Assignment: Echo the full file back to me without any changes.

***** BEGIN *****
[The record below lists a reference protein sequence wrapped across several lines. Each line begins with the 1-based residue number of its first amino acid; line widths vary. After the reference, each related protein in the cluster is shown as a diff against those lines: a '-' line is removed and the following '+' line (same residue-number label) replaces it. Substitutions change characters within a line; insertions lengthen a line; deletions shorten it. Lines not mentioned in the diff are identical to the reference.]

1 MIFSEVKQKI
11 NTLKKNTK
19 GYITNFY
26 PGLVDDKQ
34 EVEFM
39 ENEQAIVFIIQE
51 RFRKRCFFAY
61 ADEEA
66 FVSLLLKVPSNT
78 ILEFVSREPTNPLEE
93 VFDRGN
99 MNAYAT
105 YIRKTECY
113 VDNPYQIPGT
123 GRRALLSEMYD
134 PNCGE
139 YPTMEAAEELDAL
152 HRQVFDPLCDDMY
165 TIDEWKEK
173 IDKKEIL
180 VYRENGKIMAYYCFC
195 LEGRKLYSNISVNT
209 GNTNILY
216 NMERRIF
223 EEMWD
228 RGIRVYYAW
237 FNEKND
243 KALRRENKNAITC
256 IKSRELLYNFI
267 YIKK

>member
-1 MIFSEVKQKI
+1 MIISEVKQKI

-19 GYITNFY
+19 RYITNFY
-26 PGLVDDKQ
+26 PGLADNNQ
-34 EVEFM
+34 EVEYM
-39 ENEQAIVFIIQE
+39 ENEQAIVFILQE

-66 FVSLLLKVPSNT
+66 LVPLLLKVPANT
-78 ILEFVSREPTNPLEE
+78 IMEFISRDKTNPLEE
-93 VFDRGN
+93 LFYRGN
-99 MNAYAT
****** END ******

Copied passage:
[The record below lists a reference protein sequence wrapped across several lines. Each line begins with the 1-based residue number of its first amino acid; line widths vary. After the reference, each related protein in the cluster is shown as a diff against those lines: a '-' line is removed and the following '+' line (same residue-number label) replaces it. Substitutions change characters within a line; insertions lengthen a line; deletions shorten it. Lines not mentioned in the diff are identical to the reference.]

1 MIFSEVKQKI
11 NTLKKNTK
19 GYITNFY
26 PGLVDDKQ
34 EVEFM
39 ENEQAIVFIIQE
51 RFRKRCFFAY
61 ADEEA
66 FVSLLLKVPSNT
78 ILEFVSREPTNPLEE
93 VFDRGN
99 MNAYAT
105 YIRKTECY
113 VDNPYQIPGT
123 GRRALLSEMYD
134 PNCGE
139 YPTMEAAEELDAL
152 HRQVFDPLCDDMY
165 TIDEWKEK
173 IDKKEIL
180 VYRENGKIMAYYCFC
195 LEGRKLYSNISVNT
209 GNTNILY
216 NMERRIF
223 EEMWD
228 RGIRVYYAW
237 FNEKND
243 KALRRENKNAITC
256 IKSRELLYNFI
267 YIKK

>member
-1 MIFSEVKQKI
+1 MIISEVKQKI

-19 GYITNFY
+19 RYITNFY
-26 PGLVDDKQ
+26 PGLADNNQ
-34 EVEFM
+34 EVEYM
-39 ENEQAIVFIIQE
+39 ENEQAIVFILQE

-66 FVSLLLKVPSNT
+66 LVPLLLKVPANT
-78 ILEFVSREPTNPLEE
+78 IMEFISRDKTNPLEE
-93 VFDRGN
+93 LFYRGN
-99 MNAYAT